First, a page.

[Exterior, a cabin by a stream. A rugged, gray-haired man in hip waders is casting a fly in and out of the water. There’s the sound of a telephone ringing, then we see an attractive young woman emerge from the cabin, clad only in a man’s dress
YOUNG WOMAN: Frank! Frank! Telephone! It’s the newspaper.
FRANK CONWAY: The newspaper? What in tarnation do they want? Don’t they know I’m retired?
YOUNG WOMAN: They say it’s an emergency.
[Frank walks from the stream, puts his fly rod down on the cabin’s porch, then pulls the woman towards him and kisses her passionately. Finally, he lets her go and takes the phone from her hand.]
FRANK CONWAY: Yeah? What? What? When? Okay, I’m on my way.
[He turns to the young woman.]
FRANK CONWAY: I always knew this day would come.
[Cut to: Interior, conference room. FRANK CONWAY is there, along with several other men and women in their 50s, 60s and 70s. Some are gray-haired. Some are bald. There is at least one walker folded up and leaning against the wall. They have long since passed the midpoints of their lives, but to a person they still possess what was once described as “ratlike cunning, a plausible manner and a little literary ability.” In other words, they are journalists.]
FRANK CONWAY: The situation is this, people: A fuse blew in some circuit board out in Fairfax.
[He is interrupted by DYLAN RAPPAPORT, a handsome young man with a goatee.]
DYLAN RAPPAPORT: Actually, Frank, circuit boards don’t have fuses. It was a UNIX server that . . .
FRANK CONWAY: A fuse blew, and now they can’t put out the paper. The whole Internet’s broken too, apparently. Smitty, what’s the story on typesetting?
SYLVESTER “SMITTY” SMITH: My guys are refurbing the old Linotype machine that’s been on display outside the lobby. We should have it working in the next hour. Lead’s a problem, though. Dangerous stuff. Hard to get. [He emits a long hacking cough.] I’m gonna need all your fishing weights, Frank. And every other fishing weight within 50 miles. Gotta have something to melt down for all that “prose” you “artistes” are gonna craft.
FRANK CONWAY: You’ll have it. Tony, how we set for typewriters?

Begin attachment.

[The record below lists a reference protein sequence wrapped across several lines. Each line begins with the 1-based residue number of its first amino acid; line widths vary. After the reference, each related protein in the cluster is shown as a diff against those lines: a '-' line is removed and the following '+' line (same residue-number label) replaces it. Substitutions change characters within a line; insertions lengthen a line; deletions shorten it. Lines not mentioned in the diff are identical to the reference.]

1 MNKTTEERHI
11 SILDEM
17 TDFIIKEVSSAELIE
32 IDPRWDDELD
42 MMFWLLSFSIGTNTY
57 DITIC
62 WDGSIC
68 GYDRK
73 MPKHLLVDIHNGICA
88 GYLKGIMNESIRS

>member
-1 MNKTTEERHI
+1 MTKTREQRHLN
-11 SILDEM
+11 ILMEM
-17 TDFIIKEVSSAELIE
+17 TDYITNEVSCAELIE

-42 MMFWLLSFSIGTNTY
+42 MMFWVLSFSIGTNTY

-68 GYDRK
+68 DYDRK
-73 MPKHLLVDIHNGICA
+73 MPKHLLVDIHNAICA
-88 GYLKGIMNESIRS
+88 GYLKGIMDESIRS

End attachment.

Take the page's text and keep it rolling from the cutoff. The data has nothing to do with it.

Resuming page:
TONY AMORETTI: No problem, chief. I backed my van through the front door of the Newseum and loaded up all the Royals, Olivettis and Smith Coronas that would fit. The ribbons are pretty much shot, but I’ve got some interns reblacking them with shoe polish. Thank God people still wear shoes.
FRANK CONWAY: I hear you. Dylan, what’s on the budget? What stories are we working on?
DYLAN RAPPAPORT: Well, Frank, I’m not sure we’re working on any stories. You yourself just said that the Internet’s down. There’s probably nothing happening. Probably.
Jeeeesus kee-rist! [He slams his palms down on the table while simultaneously taking a swig from a silver flask and adjusting the battered fedora on his head.] This is a helluva way to run a rag. Peggy, help me out here. [He turns to PEGGY NORTON, still shapely at 65. Devoted to the First Amendment, she never married, though the torch she always carried for one man still smolders.]
PEGGY NORTON: I was going to call this in, Frank, but I’ll be darned if I could find a payphone anywhere. The City Council went into executive session. I batted my baby blues and bluffed my way in. They were discussing the new streetcar contract when the mayor said this. [She hands a notebook to Frank, who flips through the pages hungrily then tosses it on the table.]
FRANK CONWAY: Peggy, you’ve got him!
DYLAN RAPPAPORT: What is that? It looks like chicken scratch.
FRANK CONWAY: That, my friend, is shorthand. Every word is set down there verbatim. No batteries necessary. This is A-1, above-the-fold stuff, a real bacon-cooler.
[Just then, the lights in the conference room dim briefly and there are two loud chirps. Dylan Rappaport looks down at his smartphone and taps at its shiny surface with his manicured fingers.]
DYLAN RAPPAPORT: Wonderful news! The server’s back up! I want to thank everyone for coming in, but it looks like it was all a false alarm. I’m so sorry to have bothered you.
FRANK CONWAY: It was no trouble. These things happen. We’ve all had stories spiked before. Peggy, I wonder if you might have time to discuss an investigative project I had in mind.
PEGGY NORTON: Of course, Frank.
[Cut to: Exterior of the Newseum, where museum guards are scratching their heads at a pile of old typewriters heaped on the sidewalk. Zoom in on a note that reads “Thanks for the loan,” then fade to black.]
To read previous columns, go to washingtonpost.com/johnkelly.